If you’re like most people, you may find it tough to buck market consensus—to go against what you hear and see in the media everyday—but sometimes it makes very good sense, says Nichols Vardy of The Alpha Investor Letter.
On one level, contrarianism is just about going against the grain. “Be fearful when others are greedy and be greedy when others are fearful,” opines Warren Buffett.
But you’ve heard that so often, it’s become its own form of conventional wisdom. Everyone knows that the key to losing weight is “eat less and exercise.” But “knowing it” and “doing it” are two different things.
More than that, you also have to be right. You can be contrarian and decide that the law of gravity “just isn’t for you.” But step out of a ten-story window, and you’ll suffer the consequences.
This is how I like to use contrarian thinking: every once in a while, I like to take all mainstream investment opinions and turn them on their head, just to rattle my brain.
You should try it, too. You may not necessarily be right. But it’ll force you out of your intellectual comfort zone. And I’m actually convinced that if you stick with it, you’ll become a better investor—and make more money—in the long run.
With that, here are four contrarian investment plays that you should mull for your own portfolio…
1. Buy the US Dollar
Living in Europe, I am painfully aware of the weak US dollar. Visit London, and you’ll pay $35 for a simple lunch. And as expensive as London is, other parts of Europe are worse. This past summer, I paid $22 for a McDonald’s Happy Meal in Switzerland.
Now, part of the reason that Europe is so expensive is that taxes are high. Almost everything you buy has a 15% to 25% Value Added Tax (VAT) on it. Think of it as a national sales tax. The United Kingdom raised its VAT to 20% and Hungary is raising its to 27% next year.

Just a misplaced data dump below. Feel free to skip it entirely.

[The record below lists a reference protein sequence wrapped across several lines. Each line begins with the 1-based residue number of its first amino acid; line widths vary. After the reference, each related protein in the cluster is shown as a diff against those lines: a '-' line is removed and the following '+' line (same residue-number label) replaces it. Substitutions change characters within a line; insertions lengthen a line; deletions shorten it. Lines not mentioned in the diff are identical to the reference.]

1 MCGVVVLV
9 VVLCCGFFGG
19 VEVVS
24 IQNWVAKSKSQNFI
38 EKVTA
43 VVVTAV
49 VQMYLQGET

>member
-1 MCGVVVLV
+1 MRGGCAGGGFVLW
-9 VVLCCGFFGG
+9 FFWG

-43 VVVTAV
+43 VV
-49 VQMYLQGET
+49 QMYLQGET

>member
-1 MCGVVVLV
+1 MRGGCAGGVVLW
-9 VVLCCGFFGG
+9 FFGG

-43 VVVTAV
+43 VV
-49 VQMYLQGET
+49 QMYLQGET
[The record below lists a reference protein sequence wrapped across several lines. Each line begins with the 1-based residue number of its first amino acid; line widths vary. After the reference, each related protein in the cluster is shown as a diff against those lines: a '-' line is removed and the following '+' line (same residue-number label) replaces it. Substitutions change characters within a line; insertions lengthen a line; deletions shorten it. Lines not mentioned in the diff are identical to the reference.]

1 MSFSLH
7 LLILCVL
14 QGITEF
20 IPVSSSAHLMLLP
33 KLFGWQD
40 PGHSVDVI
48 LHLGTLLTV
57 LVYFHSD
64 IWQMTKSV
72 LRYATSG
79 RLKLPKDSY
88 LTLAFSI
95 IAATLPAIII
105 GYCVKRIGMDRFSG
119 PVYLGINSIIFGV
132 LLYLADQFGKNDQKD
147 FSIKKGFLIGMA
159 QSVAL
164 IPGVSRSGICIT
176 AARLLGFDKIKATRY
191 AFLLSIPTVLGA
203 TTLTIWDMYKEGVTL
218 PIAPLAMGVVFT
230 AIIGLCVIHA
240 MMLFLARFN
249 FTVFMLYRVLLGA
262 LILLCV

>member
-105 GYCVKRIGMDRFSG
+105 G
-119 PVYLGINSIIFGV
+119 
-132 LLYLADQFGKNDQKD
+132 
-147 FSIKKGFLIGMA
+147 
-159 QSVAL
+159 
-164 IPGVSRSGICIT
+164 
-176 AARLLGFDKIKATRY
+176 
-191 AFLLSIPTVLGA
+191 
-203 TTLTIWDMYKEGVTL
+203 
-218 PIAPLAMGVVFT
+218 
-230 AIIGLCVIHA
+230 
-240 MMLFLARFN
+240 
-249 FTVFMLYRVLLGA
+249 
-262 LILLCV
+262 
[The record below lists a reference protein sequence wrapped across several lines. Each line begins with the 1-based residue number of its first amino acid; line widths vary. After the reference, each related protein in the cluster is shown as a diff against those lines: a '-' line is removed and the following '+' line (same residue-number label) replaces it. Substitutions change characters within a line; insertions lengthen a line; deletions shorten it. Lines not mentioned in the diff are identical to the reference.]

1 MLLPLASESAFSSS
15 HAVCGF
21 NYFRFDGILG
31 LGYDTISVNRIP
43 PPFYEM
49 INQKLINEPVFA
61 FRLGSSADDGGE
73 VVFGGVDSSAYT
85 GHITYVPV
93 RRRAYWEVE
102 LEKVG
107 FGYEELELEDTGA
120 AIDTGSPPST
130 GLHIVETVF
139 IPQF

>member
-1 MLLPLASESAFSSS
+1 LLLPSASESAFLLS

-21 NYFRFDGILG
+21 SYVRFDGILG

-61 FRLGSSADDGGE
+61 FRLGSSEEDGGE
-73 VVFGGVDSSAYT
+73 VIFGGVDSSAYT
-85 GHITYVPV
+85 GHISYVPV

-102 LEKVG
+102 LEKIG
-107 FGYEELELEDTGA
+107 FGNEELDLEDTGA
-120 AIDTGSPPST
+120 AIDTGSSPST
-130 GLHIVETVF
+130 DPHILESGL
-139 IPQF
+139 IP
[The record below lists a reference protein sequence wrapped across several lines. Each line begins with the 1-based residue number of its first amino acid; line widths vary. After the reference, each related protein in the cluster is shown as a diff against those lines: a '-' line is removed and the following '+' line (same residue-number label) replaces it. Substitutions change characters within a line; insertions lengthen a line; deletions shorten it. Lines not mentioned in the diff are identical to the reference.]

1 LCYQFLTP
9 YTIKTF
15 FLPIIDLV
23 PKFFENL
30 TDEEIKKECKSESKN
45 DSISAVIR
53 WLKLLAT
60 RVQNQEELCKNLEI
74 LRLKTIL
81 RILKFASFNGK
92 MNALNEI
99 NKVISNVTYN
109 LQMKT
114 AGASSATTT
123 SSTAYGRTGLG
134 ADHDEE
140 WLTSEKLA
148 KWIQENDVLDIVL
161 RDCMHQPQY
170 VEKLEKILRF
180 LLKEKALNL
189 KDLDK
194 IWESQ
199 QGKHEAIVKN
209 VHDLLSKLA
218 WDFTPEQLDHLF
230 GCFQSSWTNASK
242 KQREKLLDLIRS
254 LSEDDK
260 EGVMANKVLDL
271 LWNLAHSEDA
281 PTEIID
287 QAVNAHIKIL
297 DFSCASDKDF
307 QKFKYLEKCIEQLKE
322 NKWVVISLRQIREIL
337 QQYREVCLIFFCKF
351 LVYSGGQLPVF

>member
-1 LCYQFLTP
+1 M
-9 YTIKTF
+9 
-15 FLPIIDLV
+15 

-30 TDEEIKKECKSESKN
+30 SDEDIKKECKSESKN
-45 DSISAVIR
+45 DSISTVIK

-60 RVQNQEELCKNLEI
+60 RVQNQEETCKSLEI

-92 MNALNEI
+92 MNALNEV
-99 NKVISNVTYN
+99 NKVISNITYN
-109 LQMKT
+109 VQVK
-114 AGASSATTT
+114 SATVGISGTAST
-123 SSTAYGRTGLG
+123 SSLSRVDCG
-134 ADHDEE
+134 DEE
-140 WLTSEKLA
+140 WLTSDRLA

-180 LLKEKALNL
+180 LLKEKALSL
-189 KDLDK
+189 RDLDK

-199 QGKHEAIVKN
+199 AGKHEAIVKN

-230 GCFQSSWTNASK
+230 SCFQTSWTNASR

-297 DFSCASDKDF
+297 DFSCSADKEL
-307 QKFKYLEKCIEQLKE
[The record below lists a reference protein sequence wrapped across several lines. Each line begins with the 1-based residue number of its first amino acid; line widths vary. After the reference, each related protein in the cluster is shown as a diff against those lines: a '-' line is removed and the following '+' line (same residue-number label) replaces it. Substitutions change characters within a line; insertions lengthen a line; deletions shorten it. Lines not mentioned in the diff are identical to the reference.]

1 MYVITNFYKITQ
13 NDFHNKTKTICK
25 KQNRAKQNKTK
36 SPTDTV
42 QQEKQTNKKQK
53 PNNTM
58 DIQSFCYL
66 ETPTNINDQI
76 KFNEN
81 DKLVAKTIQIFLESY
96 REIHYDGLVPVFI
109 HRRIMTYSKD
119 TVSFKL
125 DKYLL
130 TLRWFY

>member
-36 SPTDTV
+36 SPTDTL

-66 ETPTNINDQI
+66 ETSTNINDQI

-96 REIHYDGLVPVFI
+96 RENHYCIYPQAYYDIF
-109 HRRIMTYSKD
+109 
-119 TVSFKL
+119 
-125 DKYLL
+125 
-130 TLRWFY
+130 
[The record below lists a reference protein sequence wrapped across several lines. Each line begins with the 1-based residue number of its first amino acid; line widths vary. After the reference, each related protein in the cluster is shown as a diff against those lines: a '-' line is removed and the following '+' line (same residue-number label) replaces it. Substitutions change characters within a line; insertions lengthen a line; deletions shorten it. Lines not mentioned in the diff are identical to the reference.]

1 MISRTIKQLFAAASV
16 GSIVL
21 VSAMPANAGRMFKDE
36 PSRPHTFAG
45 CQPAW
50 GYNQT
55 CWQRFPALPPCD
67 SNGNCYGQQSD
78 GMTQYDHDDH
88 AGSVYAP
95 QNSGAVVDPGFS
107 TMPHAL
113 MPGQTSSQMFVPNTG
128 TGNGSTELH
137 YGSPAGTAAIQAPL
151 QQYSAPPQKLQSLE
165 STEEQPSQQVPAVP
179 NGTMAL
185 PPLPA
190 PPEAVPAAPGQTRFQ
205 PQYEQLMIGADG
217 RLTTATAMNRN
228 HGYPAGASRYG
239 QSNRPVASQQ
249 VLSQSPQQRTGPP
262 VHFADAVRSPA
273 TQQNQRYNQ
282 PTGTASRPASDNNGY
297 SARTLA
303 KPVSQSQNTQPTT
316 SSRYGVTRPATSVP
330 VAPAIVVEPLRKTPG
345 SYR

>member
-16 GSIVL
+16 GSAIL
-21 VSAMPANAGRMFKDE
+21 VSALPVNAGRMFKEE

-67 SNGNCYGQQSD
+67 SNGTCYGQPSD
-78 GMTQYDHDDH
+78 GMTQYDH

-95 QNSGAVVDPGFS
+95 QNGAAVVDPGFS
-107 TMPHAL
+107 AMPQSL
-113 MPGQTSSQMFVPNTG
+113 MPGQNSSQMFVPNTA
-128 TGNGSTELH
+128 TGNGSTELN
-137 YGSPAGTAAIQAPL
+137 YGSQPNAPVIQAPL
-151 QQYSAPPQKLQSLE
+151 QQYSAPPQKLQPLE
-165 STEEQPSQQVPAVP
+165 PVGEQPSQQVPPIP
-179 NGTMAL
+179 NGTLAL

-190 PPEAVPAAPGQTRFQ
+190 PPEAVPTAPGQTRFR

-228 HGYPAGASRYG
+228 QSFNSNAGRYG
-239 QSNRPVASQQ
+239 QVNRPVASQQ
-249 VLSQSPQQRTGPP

The other reason is that the euro—its recent pullback notwithstanding—is so darn overvalued. Other European currencies—the Swiss franc and the Swedish krona—are even more so.
The US dollar has long been the whipping boy of global currencies. A third consecutive year of trillion-dollar deficits and repeated rounds of quantitative easing by the Fed have kept the US dollar in the penalty box among global investors. No wonder the US dollar index reached a record low against a basket of currencies on August 29.
But currency investing is a relative game. And as prices in Europe confirm, the euro (and the Swiss franc) is overvalued and the US dollar is undervalued, on a purchasing power parity basis. And any time there are extremes in the market, there is money to be made.
The surprising news is that since the beginning of September, the US dollar has embarked upon an upward trend, breaking out of a long-term trading range.
If you really want to ramp up your bet on the greenback, you can buy the Direxion Mthly Dollar Bull 2X Inv (DXDBX).
2. Buy US Real Estate
All it takes is a quick trip abroad—whether to Europe, Asia, or Latin America—to convince you that US real estate is remarkably inexpensive.
On a square-foot basis, Florida real estate is selling at one-third the value of property in Budapest or Prague—and one-tenth of valuations in London. Certain parts of London are even more expensive. Indeed, $1 million only gets you 300 square feet in London’s exclusive Kensington neighborhood.
I don’t need to repeat all of the negative news surrounding US housing. But here’s what’s interesting: A lot of foreign investors now are parking their money in US real estate. A big chunk of the condos sold on Miami’s glitzy South Beach are being purchased by Brazilians. It turns out that Miami condos are selling at a fraction of the cost of those in Rio de Janeiro.
Truth be told, foreign investors have an edge that most US buyers don’t. As they are cash buyers, they don’t have to go the rigmarole of securing financing for their properties through the locked-up US banking system.
You can play the US real estate game through an exchange traded fund (ETF) like Vanguard REIT Index ETF (VNQ). But your best bet would be to start buying income properties in markets that are supported by major demographic trends.
But like politics, all real estate is local. So make sure that you educate yourself about the particulars of each market before you do so.
NEXT: 2 More Compelling Choices